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China’s premier hails close ties in talks with Russian PM


China’s premier on Wednesday hailed the “strategic cooperative partnership” between Beijing and Moscow as he hosted the Russian prime minister, with the two sides expected to sign a number of economic and infrastructure deals.

The two nations have in recent years ramped up economic and diplomatic cooperation, and have grown closer since Russia invaded Ukraine despite China’s insistence that it is neutral in that conflict.

Prime Minister Mikhail Mishustin arrived in China on Monday, attending a business forum in Shanghai on Tuesday before travelling to Beijing to meet Premier Li Qiang and President Xi Jinping.

“Under the strategic leadership of our two heads of state, the comprehensive strategic cooperative partnership between China and Russia in the new era has always been maintained at a high level,” Li told Mishustin after a grand welcoming ceremony outside Beijing’s Great Hall of the People on Wednesday.

“I believe your trip to China this time will definitely leave a deep impression.”

China is Russia’s largest trading partner, with trade between the nations reaching a record $190 billion last year, according to Chinese customs data.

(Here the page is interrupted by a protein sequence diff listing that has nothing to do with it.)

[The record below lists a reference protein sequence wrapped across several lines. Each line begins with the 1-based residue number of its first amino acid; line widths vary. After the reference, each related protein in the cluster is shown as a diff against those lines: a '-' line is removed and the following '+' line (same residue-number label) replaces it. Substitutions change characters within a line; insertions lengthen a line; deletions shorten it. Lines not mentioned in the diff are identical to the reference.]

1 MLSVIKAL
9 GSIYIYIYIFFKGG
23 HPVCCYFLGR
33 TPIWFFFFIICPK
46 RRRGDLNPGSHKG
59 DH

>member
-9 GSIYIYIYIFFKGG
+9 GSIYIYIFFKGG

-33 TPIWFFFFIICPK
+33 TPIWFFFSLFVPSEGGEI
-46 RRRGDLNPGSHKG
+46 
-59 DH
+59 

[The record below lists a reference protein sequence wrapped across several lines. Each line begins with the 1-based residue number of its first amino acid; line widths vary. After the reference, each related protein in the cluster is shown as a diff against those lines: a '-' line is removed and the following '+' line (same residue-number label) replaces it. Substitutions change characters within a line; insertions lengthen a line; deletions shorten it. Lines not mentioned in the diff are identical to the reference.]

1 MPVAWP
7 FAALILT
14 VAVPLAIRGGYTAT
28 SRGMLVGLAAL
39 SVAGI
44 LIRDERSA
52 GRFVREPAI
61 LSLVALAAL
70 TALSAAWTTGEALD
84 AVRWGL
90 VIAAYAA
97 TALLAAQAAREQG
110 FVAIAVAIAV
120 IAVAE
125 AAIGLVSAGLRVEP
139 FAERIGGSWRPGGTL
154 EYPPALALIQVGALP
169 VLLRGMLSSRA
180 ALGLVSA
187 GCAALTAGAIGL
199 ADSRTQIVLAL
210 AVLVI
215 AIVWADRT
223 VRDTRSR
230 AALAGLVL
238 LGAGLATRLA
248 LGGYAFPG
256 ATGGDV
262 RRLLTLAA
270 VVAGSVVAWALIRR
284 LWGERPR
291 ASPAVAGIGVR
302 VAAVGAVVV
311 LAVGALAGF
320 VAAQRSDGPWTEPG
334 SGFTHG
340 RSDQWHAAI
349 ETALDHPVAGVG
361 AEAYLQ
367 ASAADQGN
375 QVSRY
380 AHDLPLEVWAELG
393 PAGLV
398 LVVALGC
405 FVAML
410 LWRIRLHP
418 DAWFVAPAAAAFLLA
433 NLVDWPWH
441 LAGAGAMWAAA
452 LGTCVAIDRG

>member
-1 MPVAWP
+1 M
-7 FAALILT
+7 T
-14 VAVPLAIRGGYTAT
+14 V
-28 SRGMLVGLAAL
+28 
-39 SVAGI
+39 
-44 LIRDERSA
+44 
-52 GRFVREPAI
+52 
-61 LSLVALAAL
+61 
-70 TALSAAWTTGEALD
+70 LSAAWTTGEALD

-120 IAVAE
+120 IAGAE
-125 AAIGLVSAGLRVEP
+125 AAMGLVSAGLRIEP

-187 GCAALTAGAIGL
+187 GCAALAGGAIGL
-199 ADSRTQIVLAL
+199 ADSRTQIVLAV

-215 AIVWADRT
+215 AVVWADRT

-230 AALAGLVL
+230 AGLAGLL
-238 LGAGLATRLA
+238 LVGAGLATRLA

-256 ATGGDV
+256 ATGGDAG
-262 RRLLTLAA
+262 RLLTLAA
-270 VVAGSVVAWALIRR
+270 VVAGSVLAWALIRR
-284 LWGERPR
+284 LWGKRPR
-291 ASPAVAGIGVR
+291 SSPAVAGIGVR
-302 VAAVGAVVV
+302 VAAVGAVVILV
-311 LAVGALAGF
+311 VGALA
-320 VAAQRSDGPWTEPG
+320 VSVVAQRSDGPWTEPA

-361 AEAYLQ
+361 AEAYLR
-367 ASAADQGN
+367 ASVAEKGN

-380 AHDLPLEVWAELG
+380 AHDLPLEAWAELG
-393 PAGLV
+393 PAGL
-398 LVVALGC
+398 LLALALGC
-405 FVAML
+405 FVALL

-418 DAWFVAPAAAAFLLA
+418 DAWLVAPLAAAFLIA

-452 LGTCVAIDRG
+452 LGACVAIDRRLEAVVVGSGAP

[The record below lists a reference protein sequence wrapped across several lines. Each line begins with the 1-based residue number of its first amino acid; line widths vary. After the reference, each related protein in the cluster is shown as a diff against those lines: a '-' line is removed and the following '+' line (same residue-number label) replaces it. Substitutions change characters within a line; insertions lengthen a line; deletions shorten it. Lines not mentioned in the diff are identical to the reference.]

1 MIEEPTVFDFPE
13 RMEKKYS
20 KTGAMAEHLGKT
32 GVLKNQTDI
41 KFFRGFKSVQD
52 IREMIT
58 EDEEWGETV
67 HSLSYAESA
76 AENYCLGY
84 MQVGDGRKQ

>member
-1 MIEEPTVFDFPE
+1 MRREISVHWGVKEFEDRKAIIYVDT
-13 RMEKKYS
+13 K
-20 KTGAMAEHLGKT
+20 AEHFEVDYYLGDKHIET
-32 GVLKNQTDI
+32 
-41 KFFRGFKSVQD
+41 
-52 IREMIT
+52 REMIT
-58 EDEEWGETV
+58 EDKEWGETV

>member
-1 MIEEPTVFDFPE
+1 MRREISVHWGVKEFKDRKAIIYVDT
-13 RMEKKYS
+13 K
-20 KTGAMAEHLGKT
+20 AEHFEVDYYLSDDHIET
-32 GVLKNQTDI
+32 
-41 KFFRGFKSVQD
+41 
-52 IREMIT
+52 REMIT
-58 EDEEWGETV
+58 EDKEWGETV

And Li noted Wednesday that bilateral trade had already reached $70 billion so far this year.

“This is a year-on-year increase of more than 40 percent,” he said.

“The scale of investment between the two countries is also continuously upgrading,” Li added. “Strategic large-scale projects are steadily advancing.”

China’s upper hand

Mishutin is accompanied by a number of top officials, including Deputy Prime Minister Alexander Novak, who handles energy policy.

China last year became Russia’s top energy customer as Moscow’s gas exports otherwise plummeted due to a flurry of Western sanctions over the invasion of Ukraine.

And according to Russian state media, Novak told Tuesday’s forum in Shanghai that Russian energy supplies to China would increase by 40 percent year-on-year in 2023.

Analysts say China holds the upper hand in the relationship with Russia, and that its sway is growing as Moscow’s international isolation deepens.

The leaders of both countries are “brought together more by shared grievances and insecurities than by shared goals,” Ryan Hass, a senior fellow at Washington’s Brookings Institution and a former White House official, told AFP.

“They both resent and feel threatened by Western leadership in the international system and believe their countries should be given greater deference on issues implicating their own interests.”

In February, Beijing released a paper calling for a “political settlement” to the Ukraine conflict, but Western countries said it could enable Russia to hold much of the territory it has seized.

During their March summit in Moscow, Xi invited Putin to visit Beijing.

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